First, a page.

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Foster Carers' TSD Standards covered:

Author Details

Hazel.harrison

Name: Dr Hazel Harrison

Job Title: Clinical Psychologist

Current place of work: Think Avellana, UK

Knowledge is power

When children understand what’s happening in the brain, it can be the first step to having the power to make choices. Knowledge can be equally powerful to parents too. Knowing how the brain works means we can also understand how to respond when our children need our help.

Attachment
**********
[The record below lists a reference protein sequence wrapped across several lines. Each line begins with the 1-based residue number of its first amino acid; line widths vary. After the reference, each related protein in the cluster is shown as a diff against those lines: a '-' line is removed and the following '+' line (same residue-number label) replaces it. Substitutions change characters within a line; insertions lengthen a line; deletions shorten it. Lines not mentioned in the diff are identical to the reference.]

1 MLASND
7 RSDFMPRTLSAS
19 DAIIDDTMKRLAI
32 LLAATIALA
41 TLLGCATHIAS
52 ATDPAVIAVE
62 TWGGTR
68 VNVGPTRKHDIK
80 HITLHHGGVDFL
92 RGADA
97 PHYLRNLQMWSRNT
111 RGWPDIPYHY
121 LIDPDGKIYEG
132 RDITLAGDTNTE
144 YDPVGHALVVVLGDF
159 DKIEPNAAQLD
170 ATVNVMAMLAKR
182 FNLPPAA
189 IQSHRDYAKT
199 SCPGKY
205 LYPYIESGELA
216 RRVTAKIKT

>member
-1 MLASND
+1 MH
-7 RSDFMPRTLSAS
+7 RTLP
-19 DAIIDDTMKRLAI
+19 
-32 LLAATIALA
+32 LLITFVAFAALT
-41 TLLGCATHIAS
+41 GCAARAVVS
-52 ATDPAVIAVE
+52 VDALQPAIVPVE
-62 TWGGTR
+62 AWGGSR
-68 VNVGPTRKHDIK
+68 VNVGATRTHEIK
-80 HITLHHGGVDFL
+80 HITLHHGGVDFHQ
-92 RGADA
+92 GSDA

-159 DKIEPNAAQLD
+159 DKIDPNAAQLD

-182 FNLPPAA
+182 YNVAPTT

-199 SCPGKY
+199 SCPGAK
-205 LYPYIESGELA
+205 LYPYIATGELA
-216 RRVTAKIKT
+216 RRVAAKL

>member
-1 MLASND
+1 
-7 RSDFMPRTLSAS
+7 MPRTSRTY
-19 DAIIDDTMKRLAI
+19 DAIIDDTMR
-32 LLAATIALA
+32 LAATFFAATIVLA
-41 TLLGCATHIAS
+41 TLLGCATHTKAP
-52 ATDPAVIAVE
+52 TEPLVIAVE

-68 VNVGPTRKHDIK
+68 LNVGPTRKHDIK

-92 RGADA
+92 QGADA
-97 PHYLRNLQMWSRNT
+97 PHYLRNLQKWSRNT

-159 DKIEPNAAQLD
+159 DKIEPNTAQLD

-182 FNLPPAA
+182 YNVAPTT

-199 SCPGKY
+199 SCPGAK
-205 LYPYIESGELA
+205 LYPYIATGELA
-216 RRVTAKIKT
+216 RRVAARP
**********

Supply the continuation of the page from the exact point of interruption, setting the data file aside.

Sometimes our brains can become overwhelmed with feelings of fear, sadness or anger, and when this happens, it’s confusing, – especially to children. So giving children ways to make sense of what’s happening in their brain is important. It’s also helpful for children to have a vocabulary for their emotional experiences that others can understand. Think of it like a foreign language; if the other people in your family speak that language too, then it’s easier to communicate with them.

So how do you start these conversations with your children, make it playful enough to keep them engaged, and simple enough for them to understand?

Here is how I teach children (and parents) how to understand the brain.

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